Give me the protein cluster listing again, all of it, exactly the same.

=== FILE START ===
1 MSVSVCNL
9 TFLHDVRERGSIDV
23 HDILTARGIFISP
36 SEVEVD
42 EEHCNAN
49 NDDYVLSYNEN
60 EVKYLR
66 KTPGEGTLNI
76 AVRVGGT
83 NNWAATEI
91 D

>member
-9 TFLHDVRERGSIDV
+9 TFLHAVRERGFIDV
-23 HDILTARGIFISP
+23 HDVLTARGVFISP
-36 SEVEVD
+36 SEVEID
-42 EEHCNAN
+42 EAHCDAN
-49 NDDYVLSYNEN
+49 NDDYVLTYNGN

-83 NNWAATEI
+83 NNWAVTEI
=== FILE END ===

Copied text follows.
1 MSVSVCNL
9 TFLHDVRERGSIDV
23 HDILTARGIFISP
36 SEVEVD
42 EEHCNAN
49 NDDYVLSYNEN
60 EVKYLR
66 KTPGEGTLNI
76 AVRVGGT
83 NNWAATEI
91 D

>member
-9 TFLHDVRERGSIDV
+9 TFLHAVRERGFIDV
-23 HDILTARGIFISP
+23 HDVLTARGVFISP
-36 SEVEVD
+36 SEVEID
-42 EEHCNAN
+42 EAHCDAN
-49 NDDYVLSYNEN
+49 NDDYVLTYNGN

-83 NNWAATEI
+83 NNWAVTEI